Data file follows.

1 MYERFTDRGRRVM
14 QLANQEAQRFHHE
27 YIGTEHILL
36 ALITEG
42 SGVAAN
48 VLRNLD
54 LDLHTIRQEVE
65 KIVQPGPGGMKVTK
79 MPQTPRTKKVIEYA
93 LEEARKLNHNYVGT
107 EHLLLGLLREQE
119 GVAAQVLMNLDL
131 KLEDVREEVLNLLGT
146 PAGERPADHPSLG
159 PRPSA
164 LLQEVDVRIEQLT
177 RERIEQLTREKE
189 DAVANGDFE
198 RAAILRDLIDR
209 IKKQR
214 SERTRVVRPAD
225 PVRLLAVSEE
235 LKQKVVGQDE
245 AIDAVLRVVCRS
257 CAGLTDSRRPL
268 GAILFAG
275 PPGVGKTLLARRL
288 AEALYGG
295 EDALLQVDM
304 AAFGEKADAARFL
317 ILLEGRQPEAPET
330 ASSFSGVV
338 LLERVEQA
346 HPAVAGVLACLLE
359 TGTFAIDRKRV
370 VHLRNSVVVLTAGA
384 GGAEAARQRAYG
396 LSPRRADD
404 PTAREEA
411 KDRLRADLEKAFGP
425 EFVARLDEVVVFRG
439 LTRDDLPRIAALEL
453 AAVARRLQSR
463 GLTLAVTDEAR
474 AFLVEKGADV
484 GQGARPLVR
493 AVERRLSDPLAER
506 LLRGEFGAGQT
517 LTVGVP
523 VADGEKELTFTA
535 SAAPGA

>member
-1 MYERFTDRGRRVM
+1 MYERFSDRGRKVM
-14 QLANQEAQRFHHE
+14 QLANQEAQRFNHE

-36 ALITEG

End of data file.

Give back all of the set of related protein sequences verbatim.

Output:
1 MYERFTDRGRRVM
14 QLANQEAQRFHHE
27 YIGTEHILL
36 ALITEG
42 SGVAAN
48 VLRNLD
54 LDLHTIRQEVE
65 KIVQPGPGGMKVTK
79 MPQTPRTKKVIEYA
93 LEEARKLNHNYVGT
107 EHLLLGLLREQE
119 GVAAQVLMNLDL
131 KLEDVREEVLNLLGT
146 PAGERPADHPSLG
159 PRPSA
164 LLQEVDVRIEQLT
177 RERIEQLTREKE
189 DAVANGDFE
198 RAAILRDLIDR
209 IKKQR
214 SERTRVVRPAD
225 PVRLLAVSEE
235 LKQKVVGQDE
245 AIDAVLRVVCRS
257 CAGLTDSRRPL
268 GAILFAG
275 PPGVGKTLLARRL
288 AEALYGG
295 EDALLQVDM
304 AAFGEKADAARFL
317 ILLEGRQPEAPET
330 ASSFSGVV
338 LLERVEQA
346 HPAVAGVLACLLE
359 TGTFAIDRKRV
370 VHLRNSVVVLTAGA
384 GGAEAARQRAYG
396 LSPRRADD
404 PTAREEA
411 KDRLRADLEKAFGP
425 EFVARLDEVVVFRG
439 LTRDDLPRIAALEL
453 AAVARRLQSR
463 GLTLAVTDEAR
474 AFLVEKGADV
484 GQGARPLVR
493 AVERRLSDPLAER
506 LLRGEFGAGQT
517 LTVGVP
523 VADGEKELTFTA
535 SAAPGA

>member
-1 MYERFTDRGRRVM
+1 MYERFSDRGRKVM
-14 QLANQEAQRFHHE
+14 QLANQEAQRFNHE

-36 ALITEG